Ever thought to yourself “I’ll feel confident after I’ve done the training” (or the event)?
It’s a trap I think we all fall into from time to time.
Going into an event with the right mindset and mental strategies is one of the most important, yet overlooked, aspects of race preparation.
And all too often, I’ve seen women adopt this approach, finish the training and fall apart mentally on race day. Or they cross the finish line but don’t feel any more confident about their abilities after the race than they did before.
But as you’ll hear from Melissa Urie in today’s episode of Sparta Chicks Radio, going into an event with the right mental strategies in place to deal with the (expected and unexpected) challenges is the difference between struggling and thriving, between hating the experience (thanks to the heat, cold, rain, wind or hills) and being grateful for, and enjoying, the experience.
Just 2 weeks before we recorded this conversation, Mel became only the second woman ever (and 1st Australian woman) to finish the Epic 5 - an appropriately named event consisting of 5 Ironman distance triathlons (that’s 224km or 140 miles of swimming, cycling and running) every day for 5 days on 5 different Hawaiian Islands.
Not a bad achievement for a woman who had no running background when she started in triathlons: “I thought running was stupid. I thought why run when you can walk.”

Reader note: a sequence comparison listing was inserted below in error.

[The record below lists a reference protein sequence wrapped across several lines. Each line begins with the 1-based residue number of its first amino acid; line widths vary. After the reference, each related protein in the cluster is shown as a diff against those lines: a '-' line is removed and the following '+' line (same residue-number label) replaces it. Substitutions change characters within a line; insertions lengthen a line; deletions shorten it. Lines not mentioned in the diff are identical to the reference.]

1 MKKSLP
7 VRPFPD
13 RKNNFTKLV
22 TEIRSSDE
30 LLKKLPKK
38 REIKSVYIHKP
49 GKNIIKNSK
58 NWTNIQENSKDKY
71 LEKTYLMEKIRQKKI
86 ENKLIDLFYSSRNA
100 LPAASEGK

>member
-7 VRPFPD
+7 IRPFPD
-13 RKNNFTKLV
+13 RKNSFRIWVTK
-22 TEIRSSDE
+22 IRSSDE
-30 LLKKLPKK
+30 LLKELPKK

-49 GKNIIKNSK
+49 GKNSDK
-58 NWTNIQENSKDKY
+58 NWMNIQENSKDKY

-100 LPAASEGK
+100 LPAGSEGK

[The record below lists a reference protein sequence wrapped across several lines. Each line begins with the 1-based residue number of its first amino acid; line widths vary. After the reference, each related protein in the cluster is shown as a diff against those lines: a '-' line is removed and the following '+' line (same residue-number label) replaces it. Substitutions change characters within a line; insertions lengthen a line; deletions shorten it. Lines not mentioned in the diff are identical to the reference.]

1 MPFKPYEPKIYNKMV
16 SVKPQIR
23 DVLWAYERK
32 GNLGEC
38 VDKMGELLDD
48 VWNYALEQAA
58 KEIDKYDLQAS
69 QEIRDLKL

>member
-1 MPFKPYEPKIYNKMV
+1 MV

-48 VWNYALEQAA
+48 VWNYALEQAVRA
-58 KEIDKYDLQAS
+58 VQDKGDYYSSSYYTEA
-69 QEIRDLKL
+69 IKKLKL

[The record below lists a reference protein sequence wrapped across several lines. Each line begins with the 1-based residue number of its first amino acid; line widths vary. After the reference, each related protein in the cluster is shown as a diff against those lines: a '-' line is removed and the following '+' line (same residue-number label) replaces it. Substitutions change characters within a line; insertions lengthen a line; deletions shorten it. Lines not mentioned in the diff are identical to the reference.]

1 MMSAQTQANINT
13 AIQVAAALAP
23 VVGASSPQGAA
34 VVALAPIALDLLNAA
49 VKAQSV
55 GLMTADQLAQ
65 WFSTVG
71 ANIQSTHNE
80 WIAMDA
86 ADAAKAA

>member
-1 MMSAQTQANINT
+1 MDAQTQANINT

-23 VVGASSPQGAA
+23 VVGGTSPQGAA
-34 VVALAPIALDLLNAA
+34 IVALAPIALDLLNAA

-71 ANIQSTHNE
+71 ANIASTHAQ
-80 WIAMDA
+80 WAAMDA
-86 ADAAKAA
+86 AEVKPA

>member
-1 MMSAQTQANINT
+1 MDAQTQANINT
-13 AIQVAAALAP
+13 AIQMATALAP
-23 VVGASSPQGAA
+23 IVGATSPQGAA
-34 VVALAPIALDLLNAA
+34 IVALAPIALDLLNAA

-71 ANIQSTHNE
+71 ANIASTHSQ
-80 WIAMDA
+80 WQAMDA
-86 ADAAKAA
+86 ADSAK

In this conversation we discuss:
- why she wanted to do such a seemingly “impossible” race in the first place (quite simply, it scared her),
- her strategies for dealing with the heat (these strategies work equally well for cold, wet or windy conditions as well as a race with lots of hills or stairs),
- how you inspire people around you (without realising it) when you go out and chase your dreams,
- the hallucinations she experienced functioning on just 14 hours of sleep over 5 days, and
- how you can achieve far more than you think you physically can with the power of your mind.
Some of my favourite quotes from this conversation include:
- “I learnt how strong my mind is because honestly, I shouldn’t have been able to physically finish that race" (when speaking about doing Ironman Cairns just 4 weeks after breaking her arm)
- “The way I try to live my life is if there’s something that’s scary and intimidating, I try and move towards it, instead of away from it.”
- “To look at me, I don’t look like a superhuman athletic person…I just look like I’m an ordinary person. I just have extreme mental strength and I’m very very fit. But athletically I don’t typically look like someone like that so I’m always underestimated.”
- “I would never say “it’s really hot” because as soon as those words came out of my mouth it suddenly became my truth. So I would let myself think it but I would never say it. Anytime someone said “it’s hot”, I would never agree with them; I would always say “oh it’s not bad”. I’m saying to myself “it’s actually ok, you can cope with this”.
Even if you aren’t involved in triathlons, I have no doubt you’ll learn from and be inspired by Mel’s story.
Notes and resources
Only female in Hawaii's Epic5 challenge is Aussie Melissa Urie - Morning Show (Channel 7) March, 2017